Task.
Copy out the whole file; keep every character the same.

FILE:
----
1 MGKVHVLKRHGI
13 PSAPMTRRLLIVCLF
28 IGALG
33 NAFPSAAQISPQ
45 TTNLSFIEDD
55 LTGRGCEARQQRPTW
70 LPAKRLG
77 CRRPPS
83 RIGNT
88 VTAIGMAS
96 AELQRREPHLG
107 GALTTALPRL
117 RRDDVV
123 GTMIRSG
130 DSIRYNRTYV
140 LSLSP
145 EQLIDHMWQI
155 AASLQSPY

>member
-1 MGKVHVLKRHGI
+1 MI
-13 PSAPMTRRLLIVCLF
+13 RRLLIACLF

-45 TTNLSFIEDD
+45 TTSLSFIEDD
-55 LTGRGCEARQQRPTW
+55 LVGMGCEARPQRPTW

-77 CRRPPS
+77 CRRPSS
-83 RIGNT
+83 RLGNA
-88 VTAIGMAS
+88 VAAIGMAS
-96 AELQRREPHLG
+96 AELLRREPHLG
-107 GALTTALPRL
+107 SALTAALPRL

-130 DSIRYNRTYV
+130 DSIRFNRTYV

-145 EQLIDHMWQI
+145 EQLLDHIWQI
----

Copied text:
1 MGKVHVLKRHGI
13 PSAPMTRRLLIVCLF
28 IGALG
33 NAFPSAAQISPQ
45 TTNLSFIEDD
55 LTGRGCEARQQRPTW
70 LPAKRLG
77 CRRPPS
83 RIGNT
88 VTAIGMAS
96 AELQRREPHLG
107 GALTTALPRL
117 RRDDVV
123 GTMIRSG
130 DSIRYNRTYV
140 LSLSP
145 EQLIDHMWQI
155 AASLQSPY

>member
-1 MGKVHVLKRHGI
+1 MI
-13 PSAPMTRRLLIVCLF
+13 RRLLIACLF

-45 TTNLSFIEDD
+45 TTSLSFIEDD
-55 LTGRGCEARQQRPTW
+55 LVGMGCEARPQRPTW

-77 CRRPPS
+77 CRRPSS
-83 RIGNT
+83 RLGNA
-88 VTAIGMAS
+88 VAAIGMAS
-96 AELQRREPHLG
+96 AELLRREPHLG
-107 GALTTALPRL
+107 SALTAALPRL

-130 DSIRYNRTYV
+130 DSIRFNRTYV

-145 EQLIDHMWQI
+145 EQLLDHIWQI